Tuesday, December 8, 2015

Bacon Wings and Science Tuesday

Technically, it was last night, and I'm just now posting it, but anyway:

I'm all about mods to diversify and improve the flora and fauna of Skyrim, such as: Improved Fish, Harvestable Elves Ears and Frost Mirriam, Harvest Overhaul, skyBirds, Birds of Skyrim, and so on.

One of the bird mods that I have has added a lot more hawks in a lot more regions... especially Solitude. Solitude has so many birds that it seriously needs its own weather effect, replacing rain with a flurry of bird poop bombs. It's fantastic for hunting hawk parts, however, so every time I pass through, I try to shoot a few down. Usually, that's fine and dandy and nothing goes wrong, but last night, I fired an arrow into a hawk and hit the magic button that turned its wings into bacon.

It was amazing. It made a bacon bridge from the point in the sky where the hawk was shot to the place where it would have landed had it fallen like a normal bird would. It kind of just teleported to the road.

What made this even more amazing (and sadly, even though I thought about stopping to record this event, I didn't) was that, when I pressed and held the E button to drag the corpse, the wing literally retracted like releasing tension on a rubber band. It shot the bird corpse into oblivion (well, way out into the Sea of Ghosts anyway.) It was the most glorious slingshot ever... I only wish I had looted the corpse first.


In other news, I had a real life glitch occur a moment ago... I filled the ice trays with water and put them in the freezer. About an hour later, I opened it to get out some of the already-made ice to cool off my coffee and, lo and behold, I found this little arctic boner:

I ran across the entire house to grab my ipad so I could get pictures of it. My future sister-in-law has just informed me via facebook that "apparently, this is a thing." They're called Ice Spikes! I like my name better... but there is a science behind how they form. I had imagined it'd be something like this, but apparently it's super rare for ordinary tap water to make these. Typically, people pouring distilled water into ice trays get them in abundance, but tap water almost never yields them. I feel special!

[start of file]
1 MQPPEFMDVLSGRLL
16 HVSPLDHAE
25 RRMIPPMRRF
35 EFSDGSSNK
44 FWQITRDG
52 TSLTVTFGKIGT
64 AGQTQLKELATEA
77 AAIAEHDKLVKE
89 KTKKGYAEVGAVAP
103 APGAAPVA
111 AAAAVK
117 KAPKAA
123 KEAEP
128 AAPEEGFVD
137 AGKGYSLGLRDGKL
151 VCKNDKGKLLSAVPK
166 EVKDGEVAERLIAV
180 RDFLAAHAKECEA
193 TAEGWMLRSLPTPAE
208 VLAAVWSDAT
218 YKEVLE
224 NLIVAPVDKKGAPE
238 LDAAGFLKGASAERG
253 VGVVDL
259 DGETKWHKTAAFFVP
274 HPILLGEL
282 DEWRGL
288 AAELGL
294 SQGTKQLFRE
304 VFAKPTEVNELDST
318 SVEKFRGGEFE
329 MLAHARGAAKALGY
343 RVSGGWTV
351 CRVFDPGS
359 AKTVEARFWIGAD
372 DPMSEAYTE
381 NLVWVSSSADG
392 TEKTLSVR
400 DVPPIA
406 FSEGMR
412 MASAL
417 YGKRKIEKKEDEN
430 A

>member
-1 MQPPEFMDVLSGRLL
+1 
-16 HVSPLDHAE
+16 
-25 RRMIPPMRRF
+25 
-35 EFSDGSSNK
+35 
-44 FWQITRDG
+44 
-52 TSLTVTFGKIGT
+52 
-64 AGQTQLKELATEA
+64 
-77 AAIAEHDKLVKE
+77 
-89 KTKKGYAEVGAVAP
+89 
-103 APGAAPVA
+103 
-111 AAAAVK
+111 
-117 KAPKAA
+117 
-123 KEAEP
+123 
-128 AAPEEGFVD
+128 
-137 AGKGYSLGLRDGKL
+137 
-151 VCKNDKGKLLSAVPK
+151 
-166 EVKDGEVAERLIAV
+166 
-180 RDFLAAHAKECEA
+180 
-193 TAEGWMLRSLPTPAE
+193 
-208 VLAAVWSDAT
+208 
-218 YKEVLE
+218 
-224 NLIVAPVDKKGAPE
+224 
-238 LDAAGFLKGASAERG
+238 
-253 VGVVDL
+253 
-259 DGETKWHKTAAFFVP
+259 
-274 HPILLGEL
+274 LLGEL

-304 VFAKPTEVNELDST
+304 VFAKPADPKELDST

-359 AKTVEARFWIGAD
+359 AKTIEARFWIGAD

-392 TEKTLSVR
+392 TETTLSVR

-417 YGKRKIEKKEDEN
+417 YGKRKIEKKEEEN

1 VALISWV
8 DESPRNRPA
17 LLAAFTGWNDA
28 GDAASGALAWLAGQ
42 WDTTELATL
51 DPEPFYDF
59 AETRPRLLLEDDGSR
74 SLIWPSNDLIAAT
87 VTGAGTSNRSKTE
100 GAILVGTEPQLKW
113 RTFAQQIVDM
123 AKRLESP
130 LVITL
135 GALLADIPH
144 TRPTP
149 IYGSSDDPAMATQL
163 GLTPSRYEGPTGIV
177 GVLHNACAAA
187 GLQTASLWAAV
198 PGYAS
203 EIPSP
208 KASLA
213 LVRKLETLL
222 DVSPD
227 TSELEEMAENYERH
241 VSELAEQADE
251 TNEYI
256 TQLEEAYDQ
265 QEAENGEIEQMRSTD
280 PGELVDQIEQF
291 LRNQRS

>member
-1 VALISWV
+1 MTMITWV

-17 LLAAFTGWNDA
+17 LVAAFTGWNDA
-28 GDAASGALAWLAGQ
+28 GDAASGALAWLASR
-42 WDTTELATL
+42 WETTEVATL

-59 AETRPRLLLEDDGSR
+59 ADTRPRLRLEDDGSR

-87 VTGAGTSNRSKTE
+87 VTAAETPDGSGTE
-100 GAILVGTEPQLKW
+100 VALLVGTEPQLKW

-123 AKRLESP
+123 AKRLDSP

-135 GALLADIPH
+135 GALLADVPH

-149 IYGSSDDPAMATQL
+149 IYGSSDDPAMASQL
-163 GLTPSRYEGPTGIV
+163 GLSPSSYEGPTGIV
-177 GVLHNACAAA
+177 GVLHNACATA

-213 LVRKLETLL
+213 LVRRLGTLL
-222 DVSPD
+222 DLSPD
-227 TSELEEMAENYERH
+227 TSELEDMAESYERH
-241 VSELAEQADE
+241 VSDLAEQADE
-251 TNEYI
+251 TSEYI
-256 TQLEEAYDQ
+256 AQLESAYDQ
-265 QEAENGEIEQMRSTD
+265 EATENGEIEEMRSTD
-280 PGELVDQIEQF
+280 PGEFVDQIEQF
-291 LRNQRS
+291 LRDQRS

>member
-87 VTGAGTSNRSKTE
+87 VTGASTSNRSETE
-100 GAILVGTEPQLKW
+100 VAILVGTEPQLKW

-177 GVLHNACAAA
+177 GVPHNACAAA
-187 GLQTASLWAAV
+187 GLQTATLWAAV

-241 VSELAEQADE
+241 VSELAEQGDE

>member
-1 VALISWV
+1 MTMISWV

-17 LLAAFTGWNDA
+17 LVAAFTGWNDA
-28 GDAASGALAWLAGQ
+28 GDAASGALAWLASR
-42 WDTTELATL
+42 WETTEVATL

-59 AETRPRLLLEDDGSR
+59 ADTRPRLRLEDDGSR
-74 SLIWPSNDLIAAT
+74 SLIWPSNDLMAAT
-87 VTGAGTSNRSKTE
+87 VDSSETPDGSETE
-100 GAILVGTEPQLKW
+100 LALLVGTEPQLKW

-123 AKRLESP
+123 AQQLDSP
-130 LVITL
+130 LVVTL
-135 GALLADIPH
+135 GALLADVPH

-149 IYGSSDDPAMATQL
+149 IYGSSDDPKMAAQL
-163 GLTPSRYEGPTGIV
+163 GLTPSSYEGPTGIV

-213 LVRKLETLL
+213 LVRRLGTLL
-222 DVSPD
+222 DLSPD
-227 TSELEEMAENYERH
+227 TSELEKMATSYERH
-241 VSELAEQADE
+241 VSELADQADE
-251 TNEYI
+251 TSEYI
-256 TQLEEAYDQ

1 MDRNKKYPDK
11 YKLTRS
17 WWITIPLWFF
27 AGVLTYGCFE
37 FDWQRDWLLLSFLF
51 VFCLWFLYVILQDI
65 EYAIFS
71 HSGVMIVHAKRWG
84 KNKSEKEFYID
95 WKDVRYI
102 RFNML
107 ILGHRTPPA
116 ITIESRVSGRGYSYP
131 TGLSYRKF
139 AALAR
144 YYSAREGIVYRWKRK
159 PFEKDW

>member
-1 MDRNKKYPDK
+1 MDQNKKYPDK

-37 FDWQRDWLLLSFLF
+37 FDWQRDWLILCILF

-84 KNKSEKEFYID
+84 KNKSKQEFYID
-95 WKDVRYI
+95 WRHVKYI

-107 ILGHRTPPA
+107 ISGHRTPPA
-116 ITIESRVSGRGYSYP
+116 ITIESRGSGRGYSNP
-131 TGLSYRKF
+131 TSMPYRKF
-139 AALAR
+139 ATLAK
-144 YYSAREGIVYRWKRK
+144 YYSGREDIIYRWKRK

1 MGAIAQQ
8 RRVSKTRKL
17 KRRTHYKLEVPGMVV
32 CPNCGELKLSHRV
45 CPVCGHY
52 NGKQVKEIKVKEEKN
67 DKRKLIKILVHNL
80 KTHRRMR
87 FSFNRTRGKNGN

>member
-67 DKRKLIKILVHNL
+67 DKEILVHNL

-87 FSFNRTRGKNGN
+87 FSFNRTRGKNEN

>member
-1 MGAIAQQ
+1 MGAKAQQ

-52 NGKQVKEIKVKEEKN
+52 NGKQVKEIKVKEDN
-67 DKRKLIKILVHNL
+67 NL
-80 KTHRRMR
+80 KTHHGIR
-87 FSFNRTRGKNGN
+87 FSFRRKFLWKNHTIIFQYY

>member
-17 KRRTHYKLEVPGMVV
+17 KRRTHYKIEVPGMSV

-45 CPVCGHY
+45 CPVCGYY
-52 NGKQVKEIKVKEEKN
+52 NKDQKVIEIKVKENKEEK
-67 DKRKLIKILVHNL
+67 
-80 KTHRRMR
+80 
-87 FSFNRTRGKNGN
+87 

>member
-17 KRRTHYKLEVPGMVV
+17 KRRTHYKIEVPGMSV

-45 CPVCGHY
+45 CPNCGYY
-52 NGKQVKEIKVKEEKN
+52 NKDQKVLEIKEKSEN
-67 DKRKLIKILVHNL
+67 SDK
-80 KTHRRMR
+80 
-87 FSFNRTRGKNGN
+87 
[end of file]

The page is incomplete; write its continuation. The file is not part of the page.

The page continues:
Here's a link to the article she sent me, it's really cool! Bad pun is bad!!

Link: http://www.its.caltech.edu/~atomic/snowcrystals/icespikes/icespikes.htm

~ M.D. Hammond~

Friday, December 4, 2015

VG Diaries: Skyrim Memories pt. 1, Army of Ulfric

I've recently taken to playing TESV: Skyrim again. It's probably something about the season--not long ago was November 11th, which was the game's fourth anniversary. Shane's gotten into it, too; he had the game, but hadn't invested any time into playing it beyond getting out of Helgen keep. Now, we've both modded up the graphics and tweaked it to our liking, and loaded up with all of the DLCs that we were missing. (He sent Dragonborn to me with a gift message in steam reading Fus Ro MUAH!) ... I love my life.

A magical shot of aurora/revontulet from Skyrim.